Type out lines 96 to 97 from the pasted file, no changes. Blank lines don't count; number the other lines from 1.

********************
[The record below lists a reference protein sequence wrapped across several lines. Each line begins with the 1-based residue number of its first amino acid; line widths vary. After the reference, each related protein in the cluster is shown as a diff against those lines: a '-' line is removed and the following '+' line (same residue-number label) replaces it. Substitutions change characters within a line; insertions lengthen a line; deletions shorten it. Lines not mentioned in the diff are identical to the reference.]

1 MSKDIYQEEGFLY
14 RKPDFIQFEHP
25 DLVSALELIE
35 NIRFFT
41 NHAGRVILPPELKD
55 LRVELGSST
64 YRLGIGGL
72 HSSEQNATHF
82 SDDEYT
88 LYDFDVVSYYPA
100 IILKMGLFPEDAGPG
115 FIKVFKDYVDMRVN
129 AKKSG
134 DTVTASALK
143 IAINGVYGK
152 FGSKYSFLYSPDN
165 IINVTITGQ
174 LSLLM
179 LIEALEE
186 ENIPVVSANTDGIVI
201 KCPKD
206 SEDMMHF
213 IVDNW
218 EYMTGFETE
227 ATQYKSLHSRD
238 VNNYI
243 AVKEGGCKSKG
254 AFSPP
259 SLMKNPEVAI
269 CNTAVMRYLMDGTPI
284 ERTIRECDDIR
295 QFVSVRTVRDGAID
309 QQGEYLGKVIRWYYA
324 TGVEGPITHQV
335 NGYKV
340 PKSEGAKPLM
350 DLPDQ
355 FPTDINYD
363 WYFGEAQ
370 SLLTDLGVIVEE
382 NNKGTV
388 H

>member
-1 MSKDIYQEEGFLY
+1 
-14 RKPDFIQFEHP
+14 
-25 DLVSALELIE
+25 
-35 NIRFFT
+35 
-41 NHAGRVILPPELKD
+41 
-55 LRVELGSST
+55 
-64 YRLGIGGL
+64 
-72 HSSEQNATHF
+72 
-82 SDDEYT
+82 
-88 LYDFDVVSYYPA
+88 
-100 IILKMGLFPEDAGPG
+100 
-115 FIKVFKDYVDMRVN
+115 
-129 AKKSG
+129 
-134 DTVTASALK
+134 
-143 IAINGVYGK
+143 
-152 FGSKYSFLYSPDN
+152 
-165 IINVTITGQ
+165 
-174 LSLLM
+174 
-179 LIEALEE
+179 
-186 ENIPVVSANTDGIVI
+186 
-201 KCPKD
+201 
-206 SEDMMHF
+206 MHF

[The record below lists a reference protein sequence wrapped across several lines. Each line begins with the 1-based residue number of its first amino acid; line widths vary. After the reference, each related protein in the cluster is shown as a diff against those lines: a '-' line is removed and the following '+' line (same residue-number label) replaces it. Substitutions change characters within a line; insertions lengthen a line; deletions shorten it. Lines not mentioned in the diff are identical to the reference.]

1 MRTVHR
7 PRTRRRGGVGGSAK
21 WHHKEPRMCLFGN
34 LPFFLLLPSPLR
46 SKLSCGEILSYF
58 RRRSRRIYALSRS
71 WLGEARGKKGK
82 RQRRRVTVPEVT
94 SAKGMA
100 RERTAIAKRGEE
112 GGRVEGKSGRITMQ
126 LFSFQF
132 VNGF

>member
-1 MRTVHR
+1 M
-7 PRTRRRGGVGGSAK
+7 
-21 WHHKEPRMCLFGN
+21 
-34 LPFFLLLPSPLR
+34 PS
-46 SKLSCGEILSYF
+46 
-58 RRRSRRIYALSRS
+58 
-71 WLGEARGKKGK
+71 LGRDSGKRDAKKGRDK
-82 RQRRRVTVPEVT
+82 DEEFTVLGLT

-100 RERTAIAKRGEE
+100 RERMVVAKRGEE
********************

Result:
71 WLGEARGKKGK
82 RQRRRVTVPEVT